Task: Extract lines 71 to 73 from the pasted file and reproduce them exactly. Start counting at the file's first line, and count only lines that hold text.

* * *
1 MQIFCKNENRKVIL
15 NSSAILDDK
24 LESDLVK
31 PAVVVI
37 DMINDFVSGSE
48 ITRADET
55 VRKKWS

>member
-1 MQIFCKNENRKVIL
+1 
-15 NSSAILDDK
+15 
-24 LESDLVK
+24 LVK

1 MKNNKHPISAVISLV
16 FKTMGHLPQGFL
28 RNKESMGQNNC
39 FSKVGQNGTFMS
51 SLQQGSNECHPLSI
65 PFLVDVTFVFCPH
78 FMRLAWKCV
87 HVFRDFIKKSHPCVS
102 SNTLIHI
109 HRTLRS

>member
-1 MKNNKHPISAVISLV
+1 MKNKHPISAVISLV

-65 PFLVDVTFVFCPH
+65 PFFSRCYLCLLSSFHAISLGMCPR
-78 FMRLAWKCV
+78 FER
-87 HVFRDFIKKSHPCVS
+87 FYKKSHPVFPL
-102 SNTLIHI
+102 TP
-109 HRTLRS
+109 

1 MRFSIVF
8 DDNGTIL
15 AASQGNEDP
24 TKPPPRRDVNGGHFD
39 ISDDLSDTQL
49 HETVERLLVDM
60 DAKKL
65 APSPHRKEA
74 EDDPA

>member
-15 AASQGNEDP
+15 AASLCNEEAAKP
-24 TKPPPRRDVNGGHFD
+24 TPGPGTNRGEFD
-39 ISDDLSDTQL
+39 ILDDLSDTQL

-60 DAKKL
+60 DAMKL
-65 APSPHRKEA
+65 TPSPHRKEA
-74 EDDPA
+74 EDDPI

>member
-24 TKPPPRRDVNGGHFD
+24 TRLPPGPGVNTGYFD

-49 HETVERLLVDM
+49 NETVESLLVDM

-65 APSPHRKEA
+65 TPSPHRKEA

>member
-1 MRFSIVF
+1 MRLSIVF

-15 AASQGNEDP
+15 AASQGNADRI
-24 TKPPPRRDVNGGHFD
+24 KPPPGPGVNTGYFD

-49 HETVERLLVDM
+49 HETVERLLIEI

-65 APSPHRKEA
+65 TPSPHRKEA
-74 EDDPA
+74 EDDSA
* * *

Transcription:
+15 AASQGNADRI
-24 TKPPPRRDVNGGHFD
+24 KPPPGPGVNTGYFD